Skip to content

Mane of Needles

April 8, 2012

“…soft as a mane of needles…”
The Mars Volta
Miranda That Ghost Just Isn’t Holy Anymore — B. Pour Another Icepick

At URBN, we take a measure of pride at being one of the only places in North Park to get a proper drink. Regardless of their individual background knowledge or off-menu skills, everyone behind our bar can make a great Old Fashioned, Manhattan, Negroni, etc. No one could legitimately call us a cocktail bar, and yet we’re a bar that can make great cocktails.

This is a tool in our belt that I refuse to give up. I don’t care one fucking bit that the nuance and balance of our drinks are wasted on 99% of our clientele. We don’t maintain quality just for them; it’s for us too. Or, at least, for me. Tending bar is not an inherently cerebral activity, and craft cocktails, for me, are what forestall the fungal ennui that grows on everything that doesn’t progress.

In that spirit, we left one spot on the winter cocktail menu for an drinker’s drink, something whiskey and potent. That drink is the Mane of Needles. Of the 10 or so cocktails on the new menu, this is the one I really like, the one for the enthusiastic minority of our customers that share my taste. It’s the only one I’d happily make for Scott Holliday or Misty Kalkofan or Tom Schlesinger-Guidelli or any of the other Boston greats who introduced me to this world. Borrowing inspiration from the Violet Hour’s wonderful Autumn Negroni, I combined my initial goal of marrying Fernet Branca and Benedictine with the layered-bitter thing that they did so well, and thus:

Mane of Needles
2oz Bulleit Rye
0.75oz Carpano Antica
0.5oz Campari
0.25oz Bénédictine
0.25oz Fernet Branca
1 dash Angostura Orange bitters

Stir ingredients in a mixing glass for 30 seconds; strain into a chilled cocktail glass; garnish with orange peel.

There’s something soft and accessible about Bulleit Rye, but at 90 proof it’s study enough to provide the infrastructure for this drink. I think of Carpano in this case as an emulsifier, with Campari’s robust bitterness playing against the sweet; the Bénédictine and Fernet, though just at a quarter-ounce each, are co-dependent enablers that play off each other to add spice and flourish. But it’s devil Fernet, with its peppermint oil and menthol, gives the Mane of Needles its name. The drink is, on the whole, soft and smooth with gentle bitterness and enough liqueur to make it silky, and yet while drinking it, the Fernet jumps up to offer little bridled pinpricks along the way.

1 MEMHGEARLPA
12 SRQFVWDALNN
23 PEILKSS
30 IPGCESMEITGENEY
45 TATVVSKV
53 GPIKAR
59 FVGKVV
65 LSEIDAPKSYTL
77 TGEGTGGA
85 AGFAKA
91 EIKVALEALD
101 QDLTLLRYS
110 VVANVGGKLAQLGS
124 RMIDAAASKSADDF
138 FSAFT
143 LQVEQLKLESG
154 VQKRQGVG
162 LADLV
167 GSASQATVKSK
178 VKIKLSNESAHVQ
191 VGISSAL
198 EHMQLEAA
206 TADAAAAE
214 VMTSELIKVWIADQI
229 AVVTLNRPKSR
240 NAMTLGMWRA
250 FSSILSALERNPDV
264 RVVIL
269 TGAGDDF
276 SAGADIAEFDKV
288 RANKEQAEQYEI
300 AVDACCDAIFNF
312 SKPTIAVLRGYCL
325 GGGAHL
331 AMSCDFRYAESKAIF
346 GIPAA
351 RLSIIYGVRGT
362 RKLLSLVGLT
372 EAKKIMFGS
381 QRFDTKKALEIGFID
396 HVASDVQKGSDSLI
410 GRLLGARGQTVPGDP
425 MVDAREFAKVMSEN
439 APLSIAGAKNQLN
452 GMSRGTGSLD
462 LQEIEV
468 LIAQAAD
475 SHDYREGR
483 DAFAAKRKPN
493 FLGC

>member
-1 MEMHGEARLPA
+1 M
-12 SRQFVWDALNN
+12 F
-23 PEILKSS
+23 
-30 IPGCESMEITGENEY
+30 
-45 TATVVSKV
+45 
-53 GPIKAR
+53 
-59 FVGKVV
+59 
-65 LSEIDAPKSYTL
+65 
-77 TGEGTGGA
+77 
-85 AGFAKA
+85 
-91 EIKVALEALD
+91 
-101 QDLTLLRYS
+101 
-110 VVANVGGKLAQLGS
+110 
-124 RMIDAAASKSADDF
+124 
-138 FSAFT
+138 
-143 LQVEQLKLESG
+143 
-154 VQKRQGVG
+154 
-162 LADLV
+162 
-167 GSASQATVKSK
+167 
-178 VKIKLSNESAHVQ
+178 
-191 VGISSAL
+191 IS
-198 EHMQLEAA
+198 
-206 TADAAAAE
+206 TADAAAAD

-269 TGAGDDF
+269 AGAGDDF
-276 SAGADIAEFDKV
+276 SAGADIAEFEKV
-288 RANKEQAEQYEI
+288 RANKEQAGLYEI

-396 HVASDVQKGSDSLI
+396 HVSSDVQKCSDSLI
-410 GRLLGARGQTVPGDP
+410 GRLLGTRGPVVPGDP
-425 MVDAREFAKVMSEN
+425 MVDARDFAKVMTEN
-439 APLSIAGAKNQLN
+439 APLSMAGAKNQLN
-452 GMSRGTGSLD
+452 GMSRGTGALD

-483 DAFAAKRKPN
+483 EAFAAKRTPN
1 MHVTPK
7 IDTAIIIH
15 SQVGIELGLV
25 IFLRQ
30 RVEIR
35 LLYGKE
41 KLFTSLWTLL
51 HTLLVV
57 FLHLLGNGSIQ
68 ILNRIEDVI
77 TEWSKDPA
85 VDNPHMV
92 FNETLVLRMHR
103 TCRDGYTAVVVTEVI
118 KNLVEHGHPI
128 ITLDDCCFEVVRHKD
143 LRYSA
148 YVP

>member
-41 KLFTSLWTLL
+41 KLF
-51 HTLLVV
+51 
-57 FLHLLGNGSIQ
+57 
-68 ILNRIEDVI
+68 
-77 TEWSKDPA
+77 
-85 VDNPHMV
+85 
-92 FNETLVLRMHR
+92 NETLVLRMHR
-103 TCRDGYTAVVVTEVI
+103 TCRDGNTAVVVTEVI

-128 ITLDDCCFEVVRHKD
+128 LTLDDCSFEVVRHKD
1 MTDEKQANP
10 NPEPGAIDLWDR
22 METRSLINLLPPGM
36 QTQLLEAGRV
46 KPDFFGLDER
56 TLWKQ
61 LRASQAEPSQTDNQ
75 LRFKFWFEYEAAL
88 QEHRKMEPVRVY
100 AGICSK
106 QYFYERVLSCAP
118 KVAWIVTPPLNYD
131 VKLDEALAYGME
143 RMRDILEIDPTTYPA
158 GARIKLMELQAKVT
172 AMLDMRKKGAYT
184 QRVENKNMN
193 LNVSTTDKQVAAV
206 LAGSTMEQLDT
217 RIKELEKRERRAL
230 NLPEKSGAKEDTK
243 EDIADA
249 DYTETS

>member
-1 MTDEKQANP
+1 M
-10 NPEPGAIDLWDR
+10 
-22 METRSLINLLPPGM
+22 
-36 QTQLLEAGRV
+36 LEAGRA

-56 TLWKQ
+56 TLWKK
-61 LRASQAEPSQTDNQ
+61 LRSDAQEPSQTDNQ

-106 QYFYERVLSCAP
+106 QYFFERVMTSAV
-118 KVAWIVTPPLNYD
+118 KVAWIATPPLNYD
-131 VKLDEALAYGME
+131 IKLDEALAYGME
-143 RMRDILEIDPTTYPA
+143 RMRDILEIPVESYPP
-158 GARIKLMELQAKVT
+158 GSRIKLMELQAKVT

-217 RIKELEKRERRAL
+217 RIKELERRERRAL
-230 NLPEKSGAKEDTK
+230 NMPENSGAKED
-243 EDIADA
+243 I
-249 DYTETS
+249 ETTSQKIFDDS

This was also, of all the cocktails, the easiest to name. The experience of drinking it immediately reminded me of the Mars Volta lyric. It’s like petting a porcupine. But a delicious one.

Note: at URBN, we slightly modify the proportions to make it (1) easier to construct in a hurry, (2) less expensive for the consumer, and (3) not so much damn booze. The Mane of Needles (Album Version) is 1.5oz of Bulleit Rye, and 1.25oz of a 3:2:1:1 Carpano / Campari /Fernet / Bénédictine batch that we pre-make, with a dash of Angostura Orange bitters. This has the added effect of slightly increasing the ratio of rye to liqueur, which in the end makes the whole thing taste a little better anyway.

Trivia!“Soft as a mane of needles” is six words, which is the maximum amount of consecutive words you can quote from the Mars Volta — from any part of any of their songs — before you start getting strange looks. The full stanza, by way of proof:

“Punctuated by her decrepit prowl she, washed down the hatching gizzard.
Soft as a mane of needles, his orifice icicles hemorrhaged by combing her torso to a pile.”

See?

6 Comments leave one →
  1. Heidi permalink
    April 9, 2012 9:46 am

    love the new camera photos!

  2. Marc S. permalink
    January 1, 2013 9:01 am

    Made this one last night since I had the Bulleit Rye on hand. The first round I mistakenly swapped the amounts for the Carpano Antica and Fernet Branca.. Yikes… Don’t try that version. The second, proper version, was very good. While I liked the balance of the flavors, my cocktail making partner-in-crime thought the Campari came through a bit too much. Whatever. Another delicious drink on this site. Thanks!

    • January 4, 2013 12:26 pm

      No, thank you! And hey, to each their own. Always appreciate the feedback, regardless.

      Do try the Autumn Negroni. My goal was only to create a drink half as good as that one.

      • Marc S. permalink
        January 4, 2013 6:11 pm

        Yes, very excited to try the Autumn Negroni… Sounds fantastic. I am also currently “barrel aging” a version of a Manhattan that I created (including black walnut bitters and a touch of cherry bitters). I’ll let you know how it turns out. I put barrel age in quotes because the barrel is actually a 375 ml glass bottle with a large piece of charred oak barrel inside (from Hudson Whiskey). While not exactly a barrel, I think the effect will still be there after a couple of weeks.

        P.S. I’m in NY so I can also share trending recipes I find over here, if you’re interested.

  3. January 31, 2014 4:17 pm

    You really make it seem so easy with your presentation but I find this topic to be actually something which I think I
    would never understand. It seems too complicated and extremely broad for me.

    I’m looking forward for your next post, I’ll try to
    get the hang of it!

Leave a Reply

Fill in your details below or click an icon to log in:

WordPress.com Logo

You are commenting using your WordPress.com account. Log Out / Change )

Twitter picture

You are commenting using your Twitter account. Log Out / Change )

Facebook photo

You are commenting using your Facebook account. Log Out / Change )

Google+ photo

You are commenting using your Google+ account. Log Out / Change )

Connecting to %s

Follow

Get every new post delivered to your Inbox.

Join 671 other followers

%d bloggers like this: